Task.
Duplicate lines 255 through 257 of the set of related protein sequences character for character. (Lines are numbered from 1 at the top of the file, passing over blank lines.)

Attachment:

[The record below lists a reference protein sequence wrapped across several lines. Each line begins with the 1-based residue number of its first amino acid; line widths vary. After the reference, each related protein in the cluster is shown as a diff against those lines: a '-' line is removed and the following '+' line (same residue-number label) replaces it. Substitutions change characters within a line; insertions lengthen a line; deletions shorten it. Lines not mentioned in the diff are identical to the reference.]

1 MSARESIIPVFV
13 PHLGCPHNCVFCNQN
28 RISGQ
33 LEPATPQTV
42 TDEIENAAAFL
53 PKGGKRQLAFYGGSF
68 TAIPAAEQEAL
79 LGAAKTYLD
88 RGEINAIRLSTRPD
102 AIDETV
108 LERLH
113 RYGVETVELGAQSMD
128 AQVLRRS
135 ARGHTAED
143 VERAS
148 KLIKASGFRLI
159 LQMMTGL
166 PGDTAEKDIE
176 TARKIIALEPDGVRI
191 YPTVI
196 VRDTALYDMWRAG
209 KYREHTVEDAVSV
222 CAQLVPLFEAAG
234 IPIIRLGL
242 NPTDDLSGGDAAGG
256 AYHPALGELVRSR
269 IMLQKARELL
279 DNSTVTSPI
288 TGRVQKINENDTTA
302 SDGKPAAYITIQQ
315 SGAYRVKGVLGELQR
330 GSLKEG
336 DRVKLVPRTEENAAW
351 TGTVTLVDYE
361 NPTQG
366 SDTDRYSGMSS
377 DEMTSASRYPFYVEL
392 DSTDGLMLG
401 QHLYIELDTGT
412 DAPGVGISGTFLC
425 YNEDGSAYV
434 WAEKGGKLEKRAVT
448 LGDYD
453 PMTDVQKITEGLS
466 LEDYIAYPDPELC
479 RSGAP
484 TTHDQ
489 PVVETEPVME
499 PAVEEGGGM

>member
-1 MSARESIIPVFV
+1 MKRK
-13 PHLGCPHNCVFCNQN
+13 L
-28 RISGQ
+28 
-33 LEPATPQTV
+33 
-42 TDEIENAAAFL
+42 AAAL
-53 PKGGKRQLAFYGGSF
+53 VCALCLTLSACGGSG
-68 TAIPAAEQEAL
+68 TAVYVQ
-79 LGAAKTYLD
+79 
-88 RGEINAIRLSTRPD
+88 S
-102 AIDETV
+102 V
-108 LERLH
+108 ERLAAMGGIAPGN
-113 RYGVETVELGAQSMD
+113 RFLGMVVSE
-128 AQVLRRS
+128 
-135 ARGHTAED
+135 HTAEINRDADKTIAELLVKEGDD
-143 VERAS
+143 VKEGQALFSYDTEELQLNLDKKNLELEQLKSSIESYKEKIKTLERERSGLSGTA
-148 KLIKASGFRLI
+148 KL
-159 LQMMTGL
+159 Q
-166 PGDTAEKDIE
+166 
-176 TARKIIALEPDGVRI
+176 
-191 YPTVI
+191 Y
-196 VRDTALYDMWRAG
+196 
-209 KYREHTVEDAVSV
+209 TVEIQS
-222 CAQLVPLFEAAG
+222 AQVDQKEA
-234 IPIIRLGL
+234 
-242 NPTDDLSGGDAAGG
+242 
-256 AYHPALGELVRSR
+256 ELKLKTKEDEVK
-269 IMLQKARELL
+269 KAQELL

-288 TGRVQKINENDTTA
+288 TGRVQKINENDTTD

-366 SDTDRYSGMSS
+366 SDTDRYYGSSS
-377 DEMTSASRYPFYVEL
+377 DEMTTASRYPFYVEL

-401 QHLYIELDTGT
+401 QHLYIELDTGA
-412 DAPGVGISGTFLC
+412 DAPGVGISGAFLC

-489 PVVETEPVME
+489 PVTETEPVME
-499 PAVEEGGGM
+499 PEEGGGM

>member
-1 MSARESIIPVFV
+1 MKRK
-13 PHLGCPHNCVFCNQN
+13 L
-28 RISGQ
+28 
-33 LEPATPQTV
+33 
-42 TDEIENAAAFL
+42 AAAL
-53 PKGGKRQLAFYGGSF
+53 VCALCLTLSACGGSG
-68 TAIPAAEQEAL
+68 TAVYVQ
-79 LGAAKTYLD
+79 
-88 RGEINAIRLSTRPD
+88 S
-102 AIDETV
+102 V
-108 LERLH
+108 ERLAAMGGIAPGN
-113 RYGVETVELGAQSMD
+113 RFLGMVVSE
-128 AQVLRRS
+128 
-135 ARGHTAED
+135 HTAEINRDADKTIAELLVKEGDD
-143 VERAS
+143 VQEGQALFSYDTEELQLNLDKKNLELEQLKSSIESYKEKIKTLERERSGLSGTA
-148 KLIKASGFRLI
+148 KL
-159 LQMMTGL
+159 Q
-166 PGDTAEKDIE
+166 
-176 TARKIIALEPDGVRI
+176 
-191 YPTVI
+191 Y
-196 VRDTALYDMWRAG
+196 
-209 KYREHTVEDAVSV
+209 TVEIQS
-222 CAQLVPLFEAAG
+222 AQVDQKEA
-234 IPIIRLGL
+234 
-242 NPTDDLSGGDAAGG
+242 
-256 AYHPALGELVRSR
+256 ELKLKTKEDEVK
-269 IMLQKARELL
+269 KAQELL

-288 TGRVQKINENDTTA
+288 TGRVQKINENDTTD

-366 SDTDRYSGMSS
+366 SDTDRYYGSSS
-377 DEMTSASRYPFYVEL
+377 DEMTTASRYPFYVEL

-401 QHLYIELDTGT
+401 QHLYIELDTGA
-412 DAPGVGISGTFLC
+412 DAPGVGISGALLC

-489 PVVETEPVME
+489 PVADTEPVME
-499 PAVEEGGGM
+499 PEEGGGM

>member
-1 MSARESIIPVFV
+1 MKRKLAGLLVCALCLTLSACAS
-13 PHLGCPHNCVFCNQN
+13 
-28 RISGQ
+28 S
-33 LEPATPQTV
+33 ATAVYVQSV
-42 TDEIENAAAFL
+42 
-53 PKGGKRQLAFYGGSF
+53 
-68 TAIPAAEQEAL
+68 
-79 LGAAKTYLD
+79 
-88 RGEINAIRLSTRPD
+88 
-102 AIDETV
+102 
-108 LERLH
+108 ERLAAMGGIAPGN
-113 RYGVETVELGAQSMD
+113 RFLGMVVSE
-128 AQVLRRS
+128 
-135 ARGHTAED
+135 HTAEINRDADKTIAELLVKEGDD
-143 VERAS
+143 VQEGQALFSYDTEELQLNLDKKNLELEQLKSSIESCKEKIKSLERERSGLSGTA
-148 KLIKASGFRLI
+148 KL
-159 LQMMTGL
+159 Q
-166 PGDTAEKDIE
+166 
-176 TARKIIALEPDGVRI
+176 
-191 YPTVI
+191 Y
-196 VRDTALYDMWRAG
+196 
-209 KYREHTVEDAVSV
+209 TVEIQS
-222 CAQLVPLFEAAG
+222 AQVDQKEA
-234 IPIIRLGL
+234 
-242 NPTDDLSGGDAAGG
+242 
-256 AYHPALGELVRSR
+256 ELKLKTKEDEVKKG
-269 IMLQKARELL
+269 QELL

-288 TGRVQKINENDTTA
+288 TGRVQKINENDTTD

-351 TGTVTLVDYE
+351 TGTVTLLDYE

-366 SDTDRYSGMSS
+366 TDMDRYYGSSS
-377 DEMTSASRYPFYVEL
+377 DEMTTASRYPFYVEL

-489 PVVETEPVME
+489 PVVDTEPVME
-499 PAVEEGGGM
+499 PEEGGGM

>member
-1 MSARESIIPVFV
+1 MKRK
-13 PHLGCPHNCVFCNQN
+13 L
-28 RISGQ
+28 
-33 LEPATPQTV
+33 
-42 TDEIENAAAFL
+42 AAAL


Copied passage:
+499 PEEGGGM

>member
-1 MSARESIIPVFV